When you have made the decision that you want to start your own business the choices can be overwhelming. There are so many different things that you can do, so many people offering you advice, it can be tempting to fall into analysis paralysis. There are some basic concepts of new business formation that I have seen and thought about over the years that may provide you a starting point.
One of the most defensible businesses is a combination of product and specialized service that works with local customers who have a need. Retail examples are dry cleaners and restaurants. They each have special equipment like steam boilers or kitchens, have some level of consumables like dry-cleaning fluid or food, and expertise in the staff that make them into good, stable businesses. Although these are good businesses, they are not ones that I would choose to start. There is a lot of competition, profit margins are low, there is a lot of management involved, and there is no clear path to making enough money to fast growth. The combination of product and expert services with local customers is a good one, but it has to be in a more profitable arena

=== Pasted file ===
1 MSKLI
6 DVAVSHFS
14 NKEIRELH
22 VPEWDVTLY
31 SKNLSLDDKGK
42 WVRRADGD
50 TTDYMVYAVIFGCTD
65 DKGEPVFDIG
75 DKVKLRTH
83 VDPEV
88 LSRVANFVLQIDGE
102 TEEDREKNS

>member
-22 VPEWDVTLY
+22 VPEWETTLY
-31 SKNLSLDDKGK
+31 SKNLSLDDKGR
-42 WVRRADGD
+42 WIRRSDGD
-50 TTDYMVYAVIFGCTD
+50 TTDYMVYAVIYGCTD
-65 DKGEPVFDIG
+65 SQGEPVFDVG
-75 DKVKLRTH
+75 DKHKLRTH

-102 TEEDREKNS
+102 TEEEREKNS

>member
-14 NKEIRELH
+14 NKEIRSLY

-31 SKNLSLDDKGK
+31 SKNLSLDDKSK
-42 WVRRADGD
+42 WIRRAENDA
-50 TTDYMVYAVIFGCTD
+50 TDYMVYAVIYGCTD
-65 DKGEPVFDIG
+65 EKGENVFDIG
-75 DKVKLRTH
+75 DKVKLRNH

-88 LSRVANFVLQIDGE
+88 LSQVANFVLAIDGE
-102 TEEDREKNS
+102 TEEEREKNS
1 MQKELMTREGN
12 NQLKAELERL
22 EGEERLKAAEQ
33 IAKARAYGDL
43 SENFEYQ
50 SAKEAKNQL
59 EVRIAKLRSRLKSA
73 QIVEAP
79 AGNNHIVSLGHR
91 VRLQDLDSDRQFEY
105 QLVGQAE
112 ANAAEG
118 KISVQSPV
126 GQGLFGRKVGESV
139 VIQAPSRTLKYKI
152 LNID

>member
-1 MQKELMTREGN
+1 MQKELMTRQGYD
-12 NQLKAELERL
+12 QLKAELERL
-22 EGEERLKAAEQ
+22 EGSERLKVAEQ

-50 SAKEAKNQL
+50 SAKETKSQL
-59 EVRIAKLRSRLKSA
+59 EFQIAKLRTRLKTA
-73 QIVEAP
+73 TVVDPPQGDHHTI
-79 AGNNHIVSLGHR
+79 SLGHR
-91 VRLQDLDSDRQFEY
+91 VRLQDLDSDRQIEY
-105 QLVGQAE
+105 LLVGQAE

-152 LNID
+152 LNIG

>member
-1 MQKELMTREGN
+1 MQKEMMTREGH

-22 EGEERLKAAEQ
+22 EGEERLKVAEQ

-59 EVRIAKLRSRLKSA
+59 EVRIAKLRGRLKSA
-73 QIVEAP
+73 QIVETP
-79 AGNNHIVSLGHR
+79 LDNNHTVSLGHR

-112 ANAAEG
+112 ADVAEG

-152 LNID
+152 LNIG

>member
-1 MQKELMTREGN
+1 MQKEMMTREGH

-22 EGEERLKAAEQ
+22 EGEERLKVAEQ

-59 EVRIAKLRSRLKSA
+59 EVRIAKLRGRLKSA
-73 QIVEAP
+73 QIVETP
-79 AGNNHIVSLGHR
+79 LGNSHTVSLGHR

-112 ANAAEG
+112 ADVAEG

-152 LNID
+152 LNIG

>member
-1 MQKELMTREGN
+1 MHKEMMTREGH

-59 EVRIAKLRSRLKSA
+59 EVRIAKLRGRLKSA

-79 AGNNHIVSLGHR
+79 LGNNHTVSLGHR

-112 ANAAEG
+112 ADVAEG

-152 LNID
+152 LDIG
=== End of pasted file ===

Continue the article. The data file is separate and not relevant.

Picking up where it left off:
- Combination of product and service.
- Clearly and narrowly defined customer base that is willing to spend money.
- Ability to create a barriers of entry to competition.
- Repeating sales instead of one-time sales.
- Customer acquisition and servicing cost low versus profitability.
- Future growth prospects.
- Initial investment of capital and time.
It is also very important to know your own interests. Again, with a whole world of
- Know your own interests.
- Think about unfulfilled or poorly filled needs.
- With constant technology change, are there new and better ways to do things?
- Is there a new business concept in a similar industry you can copy?
Instead of striking out new in an entirely unproven direction, take stock of what you already do on a day-to-day basis. Some of the most successful new business were started by employees that saw an opportunity to address a profitable niche and were frustrated by their company ignoring it for so long. There are many great things about leaving the company that you work for and starting a niche business in the same industry, especially if it does not compete with your current employer:
- Existing base of potential customers that you already know.
- Your industry reputation will help you succeed.
- Focus on niche market allows for clear definition of mission.
- Potential partnership opportunities with companies in your industry.
After coming up with your
Source by Rolf D. Versluis